This page contains a single entry from the blog posted on November 1, 2010 8:45 AM. The previous post in this blog was Ron Wyden is killing little old ladies. The next post in this blog is Still on the fence. Many more can be found on the main index page or by looking through the archives.

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Monday, November 1, 2010

The verdict

With advice from our readers, we've decided to grant the request of the fellow who signed his full name on some intemperate comments on this blog a few years back, and now worries that they might cost him a prospective job. We've removed his last name from the comments in question, but are not in any way shape or form adopting that as a policy that anyone else should rely on.

His full name may linger on the internet somewhere -- perhaps on the Wayback Machine and elsewhere -- but my experience with Google has been that sooner or later, it will disappear from there. And that's where prospective employers are most likely to find it.

Anyway, thanks to the readers who helped us chart this course. Oh, and by the way, the comments in question started here.

Comments (10)

Too bad. His potential employer should know that he posts comments on blogs while drunk and/or stoned. Just think what will happen if he continues to do so from his potential employer's computers. Then people will say, why couldn't we have discovered that he already did this. Then they might find out that, in fact, his comments were "whitewashed" from this site at the individual's request.

I took a quick look at all of the many comments posted in response to the "original request," and I don't think anyone took the position that everyone posting comments should be required to use their real and complete name.

Of course, people with names like Jones or Smith would have an obvious advantage over people with unusual names.

But if everyone was required to use their real and complete name that would clearly tone down the rhetoric and demagoguery that clutters most websites.

Thanks to the rally to restore sanity, I am not very outraged over the possible damage this verdict may inflict upon imaginary people in hypothetical situations. Then again, I am sober at the moment.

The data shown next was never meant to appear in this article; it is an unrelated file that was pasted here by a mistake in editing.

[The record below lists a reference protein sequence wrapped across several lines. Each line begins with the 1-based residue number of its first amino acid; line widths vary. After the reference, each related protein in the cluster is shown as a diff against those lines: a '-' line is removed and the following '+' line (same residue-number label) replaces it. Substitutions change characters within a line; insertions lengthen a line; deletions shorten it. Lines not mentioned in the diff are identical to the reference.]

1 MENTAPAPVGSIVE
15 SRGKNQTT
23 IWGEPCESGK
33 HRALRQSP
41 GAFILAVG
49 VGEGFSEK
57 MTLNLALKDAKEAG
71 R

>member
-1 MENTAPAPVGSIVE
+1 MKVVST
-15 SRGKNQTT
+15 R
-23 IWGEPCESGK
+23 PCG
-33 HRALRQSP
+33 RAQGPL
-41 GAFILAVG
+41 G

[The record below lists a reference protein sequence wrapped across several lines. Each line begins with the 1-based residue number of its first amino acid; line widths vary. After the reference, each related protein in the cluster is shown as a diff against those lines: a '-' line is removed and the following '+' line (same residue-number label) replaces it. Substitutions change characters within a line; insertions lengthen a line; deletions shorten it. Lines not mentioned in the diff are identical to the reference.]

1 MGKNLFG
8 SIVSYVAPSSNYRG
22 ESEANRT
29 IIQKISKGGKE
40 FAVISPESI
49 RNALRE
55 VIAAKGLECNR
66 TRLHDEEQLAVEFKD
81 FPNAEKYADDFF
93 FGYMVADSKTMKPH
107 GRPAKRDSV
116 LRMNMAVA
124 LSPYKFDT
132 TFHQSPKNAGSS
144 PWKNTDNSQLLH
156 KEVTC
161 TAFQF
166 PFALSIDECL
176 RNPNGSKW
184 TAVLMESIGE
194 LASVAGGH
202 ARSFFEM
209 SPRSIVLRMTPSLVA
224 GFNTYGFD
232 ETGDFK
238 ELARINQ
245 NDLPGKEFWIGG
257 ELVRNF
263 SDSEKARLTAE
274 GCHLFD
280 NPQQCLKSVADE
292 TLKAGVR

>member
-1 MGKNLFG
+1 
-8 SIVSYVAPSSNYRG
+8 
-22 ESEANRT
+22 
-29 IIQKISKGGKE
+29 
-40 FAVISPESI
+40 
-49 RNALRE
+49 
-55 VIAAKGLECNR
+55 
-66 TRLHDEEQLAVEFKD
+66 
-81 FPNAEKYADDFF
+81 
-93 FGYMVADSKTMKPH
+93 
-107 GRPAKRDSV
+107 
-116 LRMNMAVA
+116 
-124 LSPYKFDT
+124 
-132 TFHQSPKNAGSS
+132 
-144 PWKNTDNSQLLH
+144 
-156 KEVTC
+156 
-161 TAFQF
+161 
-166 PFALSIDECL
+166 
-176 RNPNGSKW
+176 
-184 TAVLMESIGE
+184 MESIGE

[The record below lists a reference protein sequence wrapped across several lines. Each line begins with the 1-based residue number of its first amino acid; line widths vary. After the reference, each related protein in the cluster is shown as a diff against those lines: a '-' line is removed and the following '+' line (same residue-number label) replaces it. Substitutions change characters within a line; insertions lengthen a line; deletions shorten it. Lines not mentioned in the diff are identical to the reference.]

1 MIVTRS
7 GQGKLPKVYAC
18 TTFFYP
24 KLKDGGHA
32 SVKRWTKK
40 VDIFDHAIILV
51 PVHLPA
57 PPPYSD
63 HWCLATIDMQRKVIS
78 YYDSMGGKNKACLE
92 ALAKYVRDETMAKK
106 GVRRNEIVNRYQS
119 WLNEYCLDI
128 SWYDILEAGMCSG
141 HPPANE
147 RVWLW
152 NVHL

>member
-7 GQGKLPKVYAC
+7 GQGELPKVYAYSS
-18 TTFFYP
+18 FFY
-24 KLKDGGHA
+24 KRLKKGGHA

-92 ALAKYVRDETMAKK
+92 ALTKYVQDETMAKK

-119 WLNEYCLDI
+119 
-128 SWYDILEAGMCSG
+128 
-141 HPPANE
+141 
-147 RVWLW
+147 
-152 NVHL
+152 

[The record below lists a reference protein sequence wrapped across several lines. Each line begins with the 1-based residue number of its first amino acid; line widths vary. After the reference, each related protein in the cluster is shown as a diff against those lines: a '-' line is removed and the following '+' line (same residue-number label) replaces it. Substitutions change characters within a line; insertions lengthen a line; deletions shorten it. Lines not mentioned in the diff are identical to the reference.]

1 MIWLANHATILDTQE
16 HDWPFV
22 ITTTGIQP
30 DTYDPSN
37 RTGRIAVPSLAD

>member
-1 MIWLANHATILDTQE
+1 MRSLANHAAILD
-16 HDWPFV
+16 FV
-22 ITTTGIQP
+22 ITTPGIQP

Does it really provide this person cover? Reason I ask is if Google has the comments with full name, the person's comments still remain available to the public. But if it helps, so be it.

Thanks, Jack.

This is why blueoregon's recently implemented policy of requiring a Facebook sign in with a real name has transformed it into a mind-numbing, dumbed-down, insiders-only dead end. People have legitimate reasons not to use their real names besides just to rant or make rude comments without consequence. I do not want my employer or any potential employer ever to have any knowledge whatsoever of my politics--period. I should be able to say something publicly without risking that. It's not a good situation but it's a situation caused by the era we're in.

"Transformed it"?

Elizabeth - My employer has some whacked ideas about what we do and say on our own time and if I was planning to find another job working for "the man" again, potential employers could be an issue. My solution, I have 2 FB accounts. One in my real name where old friends can find me but I post nothing and a second one under my pen name (and yeah I am minorly paid and published) where I can be free. I do however watch profile pics on that account - as in it's not likely to be my face. My point is that with creativity there are ways around anything.

Here's a suggestion for bojack and all other websites that post comments.

Provide readers with the option to filter out comments from those who use a verifiable name, versus those who post their comments anonymously.

Even though Ben Franklin, along with many others, have used pseudonyms over the centuries, it's not as if some former KGB agent is going to push you out the upper floor window of a loft in the Pearl District, or some Mexican cartel is going to dump your beheaded body in the Willamette River if you post an intelligent comment online.

And, just maybe, some enlightened employer will be inspired to hire someone who posts intelligent comments online.

Wow. How sad that this person feels his comments might threaten his future employment.

A strong opinion is a beautiful thing. I don't generally like it when people malign others for their opinions, but I could care less if it's done in an obviously over-the-top manner in an internet debate. All that talk about empty skulls just sounds like rhetoric on whiskey to me. Pity a world where an employer cares about such things.

And really, really pity a world where the job market is so bad that people would so fear the repercussions of their youthful blabber.

So sad. Thanks for taking care of him, Jack.

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